Today, at the coffee shop where I was studying, a late-60’s-aged (or so) couple walked in, the man leading the lady by the hand. He moved toward a rectangular table and seated the lady into a chair, maneuvering her somewhat stubborn body with a gentle firmness. She protested with a barely comprehensible groan, but he spoke firmly to her and put in front of her a set of plastic children’s toy keys. He ordered and came back to the table with a drink for himself and two pastry cakes on porcelain plates. While working through some papers, he fed her bites of sweet pumpkin bread across the table.
I don’t know if they were married. But the thought that they might be, that this man was loving his bride “in sickness and in health, for better or for worse” was profound. It made me realize the privilege and joy it is to have a bride to love when she can give so little in return. The man was stocky and the woman was small–not unlike my bride and me–and I imagined for a moment that Laura was that woman and that I was that man. I was caring for her when she had basically lost her mind and could barely amuse her shriveling mind and body with a child’s toy. And it would privilege me to do so.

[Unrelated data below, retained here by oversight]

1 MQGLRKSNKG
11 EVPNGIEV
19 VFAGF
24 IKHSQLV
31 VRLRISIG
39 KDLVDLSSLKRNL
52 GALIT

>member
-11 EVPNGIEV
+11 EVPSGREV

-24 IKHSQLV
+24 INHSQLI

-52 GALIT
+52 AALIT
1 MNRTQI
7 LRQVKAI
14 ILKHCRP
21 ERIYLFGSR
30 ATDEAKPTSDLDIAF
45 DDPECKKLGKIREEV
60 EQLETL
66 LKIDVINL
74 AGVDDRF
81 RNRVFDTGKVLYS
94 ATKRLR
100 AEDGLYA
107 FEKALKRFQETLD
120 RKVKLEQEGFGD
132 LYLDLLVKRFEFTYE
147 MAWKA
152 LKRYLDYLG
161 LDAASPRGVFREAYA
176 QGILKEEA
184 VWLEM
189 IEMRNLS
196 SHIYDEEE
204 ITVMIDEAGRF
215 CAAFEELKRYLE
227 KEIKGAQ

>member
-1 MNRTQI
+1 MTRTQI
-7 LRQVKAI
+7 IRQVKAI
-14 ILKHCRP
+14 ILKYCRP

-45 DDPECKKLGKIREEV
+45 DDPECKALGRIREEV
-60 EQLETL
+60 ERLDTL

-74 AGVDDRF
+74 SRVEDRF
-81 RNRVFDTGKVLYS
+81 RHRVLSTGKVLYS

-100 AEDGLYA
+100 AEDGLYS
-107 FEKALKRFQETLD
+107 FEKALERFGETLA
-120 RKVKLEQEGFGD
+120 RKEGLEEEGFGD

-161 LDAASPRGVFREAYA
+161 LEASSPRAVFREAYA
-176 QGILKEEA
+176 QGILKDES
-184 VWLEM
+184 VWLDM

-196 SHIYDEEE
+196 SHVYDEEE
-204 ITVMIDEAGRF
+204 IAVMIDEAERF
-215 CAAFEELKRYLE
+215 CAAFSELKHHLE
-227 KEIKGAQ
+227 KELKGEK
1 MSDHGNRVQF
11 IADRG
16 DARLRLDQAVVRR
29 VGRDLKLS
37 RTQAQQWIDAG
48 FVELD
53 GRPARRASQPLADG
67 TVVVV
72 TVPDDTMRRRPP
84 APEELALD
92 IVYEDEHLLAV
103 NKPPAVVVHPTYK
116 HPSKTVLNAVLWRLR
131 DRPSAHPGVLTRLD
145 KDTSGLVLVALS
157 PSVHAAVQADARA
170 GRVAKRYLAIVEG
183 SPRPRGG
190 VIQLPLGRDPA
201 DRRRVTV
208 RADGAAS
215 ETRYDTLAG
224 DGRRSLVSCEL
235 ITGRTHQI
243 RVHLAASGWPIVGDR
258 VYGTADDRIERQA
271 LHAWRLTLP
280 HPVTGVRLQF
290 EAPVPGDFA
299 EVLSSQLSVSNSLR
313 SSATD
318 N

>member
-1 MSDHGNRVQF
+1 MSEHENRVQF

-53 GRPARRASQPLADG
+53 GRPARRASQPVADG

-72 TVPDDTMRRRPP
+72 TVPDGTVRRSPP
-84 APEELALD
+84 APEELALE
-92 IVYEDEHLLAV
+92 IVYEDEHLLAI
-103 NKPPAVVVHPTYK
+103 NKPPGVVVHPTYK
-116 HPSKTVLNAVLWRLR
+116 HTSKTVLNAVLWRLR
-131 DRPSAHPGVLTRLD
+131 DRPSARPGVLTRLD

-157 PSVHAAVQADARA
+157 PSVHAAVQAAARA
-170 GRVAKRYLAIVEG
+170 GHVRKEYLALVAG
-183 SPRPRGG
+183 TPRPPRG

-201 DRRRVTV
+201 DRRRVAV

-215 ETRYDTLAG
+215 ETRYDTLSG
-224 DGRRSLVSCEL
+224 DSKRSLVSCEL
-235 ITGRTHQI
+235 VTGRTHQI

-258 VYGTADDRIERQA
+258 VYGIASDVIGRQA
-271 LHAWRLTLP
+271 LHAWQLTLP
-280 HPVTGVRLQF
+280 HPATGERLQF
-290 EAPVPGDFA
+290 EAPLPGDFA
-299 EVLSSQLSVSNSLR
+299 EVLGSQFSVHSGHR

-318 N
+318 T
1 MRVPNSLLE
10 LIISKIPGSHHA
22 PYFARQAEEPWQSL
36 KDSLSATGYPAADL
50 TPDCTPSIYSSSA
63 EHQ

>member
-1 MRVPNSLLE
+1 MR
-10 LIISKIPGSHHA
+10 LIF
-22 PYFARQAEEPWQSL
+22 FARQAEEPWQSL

That is the way a man should love his wife. It swells emotion, because it pictures the love of the truest Man to a helpless Bride.